- The Washington Times - Thursday, February 28, 2008

Foreign factories that make products destined for American medicine cabinets are inspected far less frequently than U.S. facilities by the Food and Drug Administration.

It’s one of the many problems lawmakers and an FDA advisory group say must be fixed with a drastic increase in funding and resources — more than President Bush has outlined — for the FDA.

The FDA’s Science Board, an advisory group, asserts the agency needs an additional $375 million in 2009, which is much larger than Mr. Bush’s proposed $51 million increase, to help restore the agency.

“FDA needs a very substantial increase in resources if it is to protect us as the public expects and Congress demands,” said Gail H. Cassell, vice president of scientific affairs at Eli Lilly and Co., who led the Science Board subcommittee, in a letter to Congress.

The House Energy and Commerce Committee plans to take up the 2009 FDA budget today in a hearing with Health and Human Services Secretary Michael O. Leavitt.

The hearing comes after a number of public problems at FDA in recent months, including a clerical error that resulted in a Chinese factory not getting inspected, a series of large-scale food recalls and questions over the transparency of celebrity-endorsed prescription drugs.

The disparity between foreign and domestic inspections has been highlighted by four deaths and hundreds of allergic reactions related to the blood thinner heparin, which Baxter Healthcare Corp. made in part with ingredients produced in China. The facility was mistakenly missed by FDA inspectors who confused its name with that of another facility already inspected. The source of the problem hasn’t yet been determined.

On average, foreign medical factories that plan to bring products to the United States are inspected at a rate of once every 13 years, according to 2002 to 2007 figures in a U.S. Government Accountability Office (GAO) report.

American facilities that produce medical products or drugs are required to be inspected every two years per the Federal Food, Drug and Cosmetic Act. There is no similar requirement on the frequency of foreign inspections.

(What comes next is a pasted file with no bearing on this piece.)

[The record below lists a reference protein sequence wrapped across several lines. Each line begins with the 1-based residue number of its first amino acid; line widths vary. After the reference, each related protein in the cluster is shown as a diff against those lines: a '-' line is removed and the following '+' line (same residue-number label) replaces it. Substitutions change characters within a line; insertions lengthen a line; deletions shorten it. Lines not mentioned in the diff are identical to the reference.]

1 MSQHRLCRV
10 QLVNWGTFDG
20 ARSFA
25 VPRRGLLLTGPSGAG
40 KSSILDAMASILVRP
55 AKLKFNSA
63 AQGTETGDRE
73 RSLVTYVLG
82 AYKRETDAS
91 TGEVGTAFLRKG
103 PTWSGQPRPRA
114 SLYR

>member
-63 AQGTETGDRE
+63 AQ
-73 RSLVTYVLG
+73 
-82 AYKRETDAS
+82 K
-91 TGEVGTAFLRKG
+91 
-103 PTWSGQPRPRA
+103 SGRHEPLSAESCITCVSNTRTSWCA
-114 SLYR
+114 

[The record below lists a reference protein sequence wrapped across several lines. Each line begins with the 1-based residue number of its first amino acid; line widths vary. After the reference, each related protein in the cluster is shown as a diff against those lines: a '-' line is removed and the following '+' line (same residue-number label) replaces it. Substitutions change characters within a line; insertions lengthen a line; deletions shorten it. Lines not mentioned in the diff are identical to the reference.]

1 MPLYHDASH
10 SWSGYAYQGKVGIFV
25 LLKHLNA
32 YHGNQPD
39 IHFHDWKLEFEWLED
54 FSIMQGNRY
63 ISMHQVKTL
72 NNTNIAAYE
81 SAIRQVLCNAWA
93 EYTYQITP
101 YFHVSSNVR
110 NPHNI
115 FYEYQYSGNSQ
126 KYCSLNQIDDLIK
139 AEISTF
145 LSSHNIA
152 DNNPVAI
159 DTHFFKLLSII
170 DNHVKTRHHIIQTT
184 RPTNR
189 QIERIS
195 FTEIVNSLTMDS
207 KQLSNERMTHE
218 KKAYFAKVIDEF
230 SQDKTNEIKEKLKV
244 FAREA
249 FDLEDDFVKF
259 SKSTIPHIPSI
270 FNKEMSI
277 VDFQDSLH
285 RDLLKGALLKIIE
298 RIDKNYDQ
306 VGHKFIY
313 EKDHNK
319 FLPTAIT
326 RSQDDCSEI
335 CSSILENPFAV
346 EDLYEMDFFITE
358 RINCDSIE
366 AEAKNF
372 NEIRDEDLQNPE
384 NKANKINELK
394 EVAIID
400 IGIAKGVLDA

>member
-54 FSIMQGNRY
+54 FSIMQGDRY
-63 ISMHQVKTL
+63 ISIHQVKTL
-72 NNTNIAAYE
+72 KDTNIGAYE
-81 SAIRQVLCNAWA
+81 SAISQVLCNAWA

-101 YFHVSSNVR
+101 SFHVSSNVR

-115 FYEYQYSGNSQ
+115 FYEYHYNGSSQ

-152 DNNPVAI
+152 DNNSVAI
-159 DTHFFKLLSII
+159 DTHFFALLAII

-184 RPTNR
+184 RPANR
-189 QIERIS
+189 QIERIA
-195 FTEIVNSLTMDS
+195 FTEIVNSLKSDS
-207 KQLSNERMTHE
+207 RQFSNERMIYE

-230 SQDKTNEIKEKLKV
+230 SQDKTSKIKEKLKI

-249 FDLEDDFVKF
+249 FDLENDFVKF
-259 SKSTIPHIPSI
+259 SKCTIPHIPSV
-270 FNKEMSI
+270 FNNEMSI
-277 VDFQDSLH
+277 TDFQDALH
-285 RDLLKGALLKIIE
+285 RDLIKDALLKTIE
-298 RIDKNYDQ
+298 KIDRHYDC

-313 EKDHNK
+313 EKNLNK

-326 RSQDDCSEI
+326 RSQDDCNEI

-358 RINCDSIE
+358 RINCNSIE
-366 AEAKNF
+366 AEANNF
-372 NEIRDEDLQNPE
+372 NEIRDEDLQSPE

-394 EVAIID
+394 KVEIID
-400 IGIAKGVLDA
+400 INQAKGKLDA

The disparity is even greater when looking at individual countries. The rapidly growing number of Chinese factories sending prescription drugs and medical products to the United States are inspected at a rate of about 2 percent annually, the report says. That means it would take nearly 50 years to inspect all the Chinese facilities if FDA continues at that rate.

Facilities in Switzerland, Ireland and Italy are inspected about once every seven years.

The FDA runs into some trouble doing inspections in foreign countries, the GAO says. The agency does not have a set of foreign inspectors; instead it relies on domestic inspectors to volunteer for the foreign assignments. There are obvious language barriers, as well as requirements for visas in some countries. Plus, the inspectors are often on a tight schedule to inspect a handful of factories during one trip in a specific country.

Reps. John D. Dingell, chairman of the House Energy and Commerce Committee, and Bart Stupak, chairman of the subcommittee on oversight and investigations, proposed a link between the heparin deaths and the FDA not inspecting the foreign plants before prescription drugs are approved.

“These heparin tragedies are likely the result of FDA abandoning its preapproval inspection requirement. A critical policy was put in place two decades ago after a generic drug investigation by this committee,” said Mr. Dingell, Michigan Democrat.

Mr. Dingell and Mr. Stupak, also a Michigan Democrat, said last week they are considering introducing legislation that would require the FDA to inspect foreign and American factories at the same rate. It could mean American factories are inspected less frequently, but that foreign factories are inspected more often.

“Conceptually it makes sense,” said William Hubbard, spokesman for the Alliance for a Stronger FDA and a former deputy commissioner at FDA. “If the requirement is that U.S. drug manufacturers are inspected every two years, and most of our drugs are now coming from foreign sources, it’s logical that you would inspect foreign manufacturers.”

The FDA said it will respond to the legislation if and when it’s submitted.

“Protecting the American people by determining the cause of the problem with the Baxter heparin and addressing that problem is our highest priority,” FDA spokeswoman Karen Riley said. “Any proposed solutions will be evaluated carefully, in light of the root cause, when it is identified.”

The American Pharmacists Association, which represents private-sector pharmacists, says it is critical of imported drugs.

“We see it as the utmost priority of our organization that the integrity of the drug supply is secured,” said Kristina Lunner, vice president of government affairs at the organization. “We rely on the regulators to determine the frequency at which foreign manufacturing plants need to be inspected.”

Some Democratic lawmakers said yesterday that they’re in favor of granting additional funds to the FDA.

The Science Board’s proposal includes increasing the FDA’s budget by $375 million to $460 million each year for the next five years.

“This is the best evidence we’ve seen that the FDA needs a serious infusion of resources if we want to avert catastrophe,” said Rep. Henry A. Waxman,California Democrat and chairman of the House Oversight and Government Reform Committee, of the Science Board report.


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